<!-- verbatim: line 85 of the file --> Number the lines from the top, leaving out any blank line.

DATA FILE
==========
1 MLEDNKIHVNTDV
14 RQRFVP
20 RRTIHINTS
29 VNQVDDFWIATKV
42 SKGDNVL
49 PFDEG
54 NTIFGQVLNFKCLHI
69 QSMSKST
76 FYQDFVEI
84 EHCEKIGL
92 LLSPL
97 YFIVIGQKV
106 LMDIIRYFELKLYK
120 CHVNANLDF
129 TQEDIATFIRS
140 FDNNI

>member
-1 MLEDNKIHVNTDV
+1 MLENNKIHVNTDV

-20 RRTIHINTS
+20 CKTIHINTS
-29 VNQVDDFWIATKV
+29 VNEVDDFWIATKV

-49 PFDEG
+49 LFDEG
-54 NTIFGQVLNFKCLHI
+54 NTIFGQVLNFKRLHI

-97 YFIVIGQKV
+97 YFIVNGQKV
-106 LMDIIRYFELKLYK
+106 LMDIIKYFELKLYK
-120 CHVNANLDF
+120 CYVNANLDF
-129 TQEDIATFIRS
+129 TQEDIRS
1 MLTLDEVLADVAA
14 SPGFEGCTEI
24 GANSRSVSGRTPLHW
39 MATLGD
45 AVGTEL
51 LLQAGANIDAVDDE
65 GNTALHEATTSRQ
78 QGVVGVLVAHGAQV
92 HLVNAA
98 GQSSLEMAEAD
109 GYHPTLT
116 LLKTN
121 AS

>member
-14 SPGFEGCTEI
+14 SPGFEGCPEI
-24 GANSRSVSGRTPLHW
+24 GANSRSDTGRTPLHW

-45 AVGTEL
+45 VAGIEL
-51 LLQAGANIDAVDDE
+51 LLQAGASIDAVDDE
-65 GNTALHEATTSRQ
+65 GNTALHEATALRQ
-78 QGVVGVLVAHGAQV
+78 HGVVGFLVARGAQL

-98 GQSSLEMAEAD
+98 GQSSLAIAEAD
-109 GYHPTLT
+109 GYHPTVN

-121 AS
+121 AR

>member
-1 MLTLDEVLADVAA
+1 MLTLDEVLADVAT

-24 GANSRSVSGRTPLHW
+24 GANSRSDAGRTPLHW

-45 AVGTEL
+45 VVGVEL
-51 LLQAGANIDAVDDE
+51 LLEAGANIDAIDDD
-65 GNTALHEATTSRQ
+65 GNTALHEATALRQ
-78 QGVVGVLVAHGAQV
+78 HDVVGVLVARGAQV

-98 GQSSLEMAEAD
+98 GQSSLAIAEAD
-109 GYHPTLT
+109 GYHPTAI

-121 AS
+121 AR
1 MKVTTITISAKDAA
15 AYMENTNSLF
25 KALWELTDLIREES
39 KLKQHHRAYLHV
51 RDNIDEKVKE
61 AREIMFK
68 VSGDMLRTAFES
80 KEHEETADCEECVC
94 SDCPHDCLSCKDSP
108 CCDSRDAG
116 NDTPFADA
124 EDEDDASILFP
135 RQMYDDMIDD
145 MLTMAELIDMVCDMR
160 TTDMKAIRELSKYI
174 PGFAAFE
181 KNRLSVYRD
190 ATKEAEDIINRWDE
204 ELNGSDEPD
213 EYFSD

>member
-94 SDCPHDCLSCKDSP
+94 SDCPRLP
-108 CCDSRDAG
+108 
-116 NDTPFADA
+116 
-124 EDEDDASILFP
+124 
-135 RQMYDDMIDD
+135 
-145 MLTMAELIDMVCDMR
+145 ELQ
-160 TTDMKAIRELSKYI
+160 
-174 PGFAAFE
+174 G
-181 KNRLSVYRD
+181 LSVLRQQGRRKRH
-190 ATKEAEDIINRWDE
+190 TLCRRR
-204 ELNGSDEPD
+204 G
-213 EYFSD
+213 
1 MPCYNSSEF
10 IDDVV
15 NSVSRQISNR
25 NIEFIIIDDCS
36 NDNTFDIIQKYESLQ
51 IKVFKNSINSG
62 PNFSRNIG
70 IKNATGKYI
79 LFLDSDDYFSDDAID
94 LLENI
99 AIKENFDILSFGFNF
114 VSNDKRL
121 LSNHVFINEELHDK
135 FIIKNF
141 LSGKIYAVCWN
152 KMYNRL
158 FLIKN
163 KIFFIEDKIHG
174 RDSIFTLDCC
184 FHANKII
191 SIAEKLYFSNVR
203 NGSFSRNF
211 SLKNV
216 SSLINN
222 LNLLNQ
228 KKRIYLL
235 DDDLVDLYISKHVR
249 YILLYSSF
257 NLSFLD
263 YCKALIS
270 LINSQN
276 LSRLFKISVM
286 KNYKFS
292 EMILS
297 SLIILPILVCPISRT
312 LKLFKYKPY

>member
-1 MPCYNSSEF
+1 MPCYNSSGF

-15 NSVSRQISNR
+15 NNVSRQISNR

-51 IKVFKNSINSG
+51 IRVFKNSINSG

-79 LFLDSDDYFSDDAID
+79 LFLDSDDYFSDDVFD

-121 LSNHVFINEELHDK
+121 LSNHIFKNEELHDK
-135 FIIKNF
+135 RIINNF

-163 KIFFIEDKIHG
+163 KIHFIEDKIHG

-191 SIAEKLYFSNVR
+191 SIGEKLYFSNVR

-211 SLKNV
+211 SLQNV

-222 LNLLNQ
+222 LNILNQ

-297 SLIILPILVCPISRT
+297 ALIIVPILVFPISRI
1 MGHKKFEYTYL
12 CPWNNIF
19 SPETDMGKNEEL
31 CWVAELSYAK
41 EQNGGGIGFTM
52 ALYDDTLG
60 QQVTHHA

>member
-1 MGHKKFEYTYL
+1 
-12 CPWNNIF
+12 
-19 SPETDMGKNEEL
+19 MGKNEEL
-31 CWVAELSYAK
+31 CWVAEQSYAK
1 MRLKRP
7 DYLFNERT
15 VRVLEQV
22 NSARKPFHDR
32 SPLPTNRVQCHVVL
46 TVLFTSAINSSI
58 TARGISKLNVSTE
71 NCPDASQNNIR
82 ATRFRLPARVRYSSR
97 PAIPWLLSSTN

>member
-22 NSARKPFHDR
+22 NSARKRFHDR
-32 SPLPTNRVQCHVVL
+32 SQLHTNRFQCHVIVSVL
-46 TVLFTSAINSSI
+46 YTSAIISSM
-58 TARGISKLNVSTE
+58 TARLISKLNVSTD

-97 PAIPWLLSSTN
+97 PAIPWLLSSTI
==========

-121 AS